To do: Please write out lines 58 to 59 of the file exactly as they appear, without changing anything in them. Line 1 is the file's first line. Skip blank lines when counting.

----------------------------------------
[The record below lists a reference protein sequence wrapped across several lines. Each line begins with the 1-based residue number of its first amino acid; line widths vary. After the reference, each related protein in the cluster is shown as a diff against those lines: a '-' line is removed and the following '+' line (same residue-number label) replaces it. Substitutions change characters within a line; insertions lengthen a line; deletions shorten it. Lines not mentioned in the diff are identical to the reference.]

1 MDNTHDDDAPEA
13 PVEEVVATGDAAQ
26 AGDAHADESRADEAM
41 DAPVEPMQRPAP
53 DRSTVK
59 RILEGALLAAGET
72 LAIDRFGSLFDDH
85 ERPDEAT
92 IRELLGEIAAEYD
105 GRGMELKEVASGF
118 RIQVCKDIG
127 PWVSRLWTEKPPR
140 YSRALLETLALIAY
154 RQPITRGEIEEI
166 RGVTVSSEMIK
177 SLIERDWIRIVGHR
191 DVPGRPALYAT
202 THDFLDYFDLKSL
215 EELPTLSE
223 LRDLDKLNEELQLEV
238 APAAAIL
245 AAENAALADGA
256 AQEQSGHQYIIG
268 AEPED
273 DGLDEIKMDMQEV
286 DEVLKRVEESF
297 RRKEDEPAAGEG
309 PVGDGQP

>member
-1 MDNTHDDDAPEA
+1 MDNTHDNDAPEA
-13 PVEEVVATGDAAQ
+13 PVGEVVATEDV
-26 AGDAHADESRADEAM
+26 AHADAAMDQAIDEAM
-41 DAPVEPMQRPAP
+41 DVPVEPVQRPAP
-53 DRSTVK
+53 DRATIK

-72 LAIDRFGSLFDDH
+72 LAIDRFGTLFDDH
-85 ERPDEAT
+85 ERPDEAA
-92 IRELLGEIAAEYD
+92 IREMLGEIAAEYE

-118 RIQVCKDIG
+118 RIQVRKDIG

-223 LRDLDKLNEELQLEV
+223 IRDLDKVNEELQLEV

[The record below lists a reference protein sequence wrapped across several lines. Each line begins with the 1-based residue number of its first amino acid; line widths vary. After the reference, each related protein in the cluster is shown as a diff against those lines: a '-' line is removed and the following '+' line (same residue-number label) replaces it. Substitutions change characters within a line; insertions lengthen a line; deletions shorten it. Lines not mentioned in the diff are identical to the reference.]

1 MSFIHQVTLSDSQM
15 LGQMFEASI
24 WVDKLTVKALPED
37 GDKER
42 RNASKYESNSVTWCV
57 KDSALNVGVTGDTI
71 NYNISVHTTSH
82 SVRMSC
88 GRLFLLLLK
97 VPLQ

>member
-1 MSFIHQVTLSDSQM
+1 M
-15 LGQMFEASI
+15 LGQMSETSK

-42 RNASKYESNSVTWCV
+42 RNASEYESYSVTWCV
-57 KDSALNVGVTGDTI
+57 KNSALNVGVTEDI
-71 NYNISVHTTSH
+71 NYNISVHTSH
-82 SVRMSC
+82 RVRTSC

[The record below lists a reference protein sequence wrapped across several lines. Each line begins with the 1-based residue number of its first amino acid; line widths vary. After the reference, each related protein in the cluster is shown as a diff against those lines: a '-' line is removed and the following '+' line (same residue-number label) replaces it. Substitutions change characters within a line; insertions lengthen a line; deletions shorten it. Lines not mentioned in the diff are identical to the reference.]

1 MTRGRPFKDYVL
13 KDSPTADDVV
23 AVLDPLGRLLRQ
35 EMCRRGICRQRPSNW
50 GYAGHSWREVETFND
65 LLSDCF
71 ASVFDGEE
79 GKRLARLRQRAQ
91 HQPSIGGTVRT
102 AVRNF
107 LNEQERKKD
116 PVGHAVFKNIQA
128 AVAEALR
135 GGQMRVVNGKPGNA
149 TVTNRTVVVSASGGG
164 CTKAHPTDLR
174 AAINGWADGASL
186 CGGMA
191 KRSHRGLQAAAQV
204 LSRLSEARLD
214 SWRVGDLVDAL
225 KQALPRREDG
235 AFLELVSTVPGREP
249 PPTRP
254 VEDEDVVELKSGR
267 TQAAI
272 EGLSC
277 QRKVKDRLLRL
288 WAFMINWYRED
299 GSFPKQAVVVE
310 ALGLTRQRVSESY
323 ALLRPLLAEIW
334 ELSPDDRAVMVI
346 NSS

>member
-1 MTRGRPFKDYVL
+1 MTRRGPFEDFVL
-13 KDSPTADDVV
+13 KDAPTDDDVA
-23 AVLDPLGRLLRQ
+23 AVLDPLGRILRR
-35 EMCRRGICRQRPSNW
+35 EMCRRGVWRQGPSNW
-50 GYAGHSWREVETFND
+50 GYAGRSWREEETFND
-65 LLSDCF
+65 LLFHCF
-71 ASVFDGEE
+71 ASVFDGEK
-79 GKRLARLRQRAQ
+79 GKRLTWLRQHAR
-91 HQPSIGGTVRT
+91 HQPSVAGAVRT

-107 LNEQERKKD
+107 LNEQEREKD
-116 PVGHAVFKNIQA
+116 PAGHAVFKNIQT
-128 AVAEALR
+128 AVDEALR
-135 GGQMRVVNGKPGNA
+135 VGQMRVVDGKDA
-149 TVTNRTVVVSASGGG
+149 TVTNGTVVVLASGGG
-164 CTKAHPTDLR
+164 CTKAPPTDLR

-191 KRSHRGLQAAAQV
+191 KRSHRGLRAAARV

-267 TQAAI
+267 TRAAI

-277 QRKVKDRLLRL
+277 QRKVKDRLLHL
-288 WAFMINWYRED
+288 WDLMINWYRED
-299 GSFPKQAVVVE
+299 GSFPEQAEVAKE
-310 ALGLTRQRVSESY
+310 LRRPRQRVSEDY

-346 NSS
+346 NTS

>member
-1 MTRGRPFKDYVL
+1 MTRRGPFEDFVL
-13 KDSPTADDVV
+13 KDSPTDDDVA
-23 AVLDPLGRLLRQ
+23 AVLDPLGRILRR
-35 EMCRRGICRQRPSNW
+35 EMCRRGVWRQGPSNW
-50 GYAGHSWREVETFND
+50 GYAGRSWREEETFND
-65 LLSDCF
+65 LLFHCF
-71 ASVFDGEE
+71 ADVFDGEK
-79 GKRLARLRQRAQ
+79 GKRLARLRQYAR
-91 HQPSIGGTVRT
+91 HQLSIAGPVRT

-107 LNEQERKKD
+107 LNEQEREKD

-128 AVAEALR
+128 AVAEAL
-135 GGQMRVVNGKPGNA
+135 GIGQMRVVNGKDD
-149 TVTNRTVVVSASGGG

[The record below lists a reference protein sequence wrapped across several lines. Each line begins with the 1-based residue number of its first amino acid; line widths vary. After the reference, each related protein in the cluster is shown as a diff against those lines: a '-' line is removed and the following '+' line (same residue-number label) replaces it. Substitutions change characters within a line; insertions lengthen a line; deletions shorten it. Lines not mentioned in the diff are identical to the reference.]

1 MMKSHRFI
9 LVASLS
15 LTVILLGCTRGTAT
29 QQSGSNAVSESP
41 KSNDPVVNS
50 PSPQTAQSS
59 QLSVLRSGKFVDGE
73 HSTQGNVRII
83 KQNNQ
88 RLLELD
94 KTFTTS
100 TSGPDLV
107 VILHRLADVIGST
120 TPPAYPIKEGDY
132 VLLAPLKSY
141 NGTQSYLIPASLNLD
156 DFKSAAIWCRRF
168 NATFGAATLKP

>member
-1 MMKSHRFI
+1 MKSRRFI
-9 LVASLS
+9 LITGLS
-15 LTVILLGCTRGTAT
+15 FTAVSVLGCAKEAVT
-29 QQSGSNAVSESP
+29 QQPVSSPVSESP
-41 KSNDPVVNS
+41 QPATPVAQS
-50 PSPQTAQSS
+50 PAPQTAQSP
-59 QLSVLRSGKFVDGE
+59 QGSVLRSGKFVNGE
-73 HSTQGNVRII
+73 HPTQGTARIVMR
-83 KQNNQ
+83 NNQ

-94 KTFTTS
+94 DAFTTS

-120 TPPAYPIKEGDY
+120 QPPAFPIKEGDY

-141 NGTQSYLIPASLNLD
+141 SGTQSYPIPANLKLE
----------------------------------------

71 NYNISVHTTSH
82 SVRMSC